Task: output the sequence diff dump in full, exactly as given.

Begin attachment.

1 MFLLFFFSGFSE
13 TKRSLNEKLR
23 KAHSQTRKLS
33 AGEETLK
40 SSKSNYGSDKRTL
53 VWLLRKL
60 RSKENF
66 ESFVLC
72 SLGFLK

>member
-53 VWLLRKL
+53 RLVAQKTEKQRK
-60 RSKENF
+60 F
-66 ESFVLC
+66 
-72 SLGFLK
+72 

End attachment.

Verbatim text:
1 MFLLFFFSGFSE
13 TKRSLNEKLR
23 KAHSQTRKLS
33 AGEETLK
40 SSKSNYGSDKRTL
53 VWLLRKL
60 RSKENF
66 ESFVLC
72 SLGFLK

>member
-53 VWLLRKL
+53 RLVAQKTEKQRK
-60 RSKENF
+60 F
-66 ESFVLC
+66 
-72 SLGFLK
+72 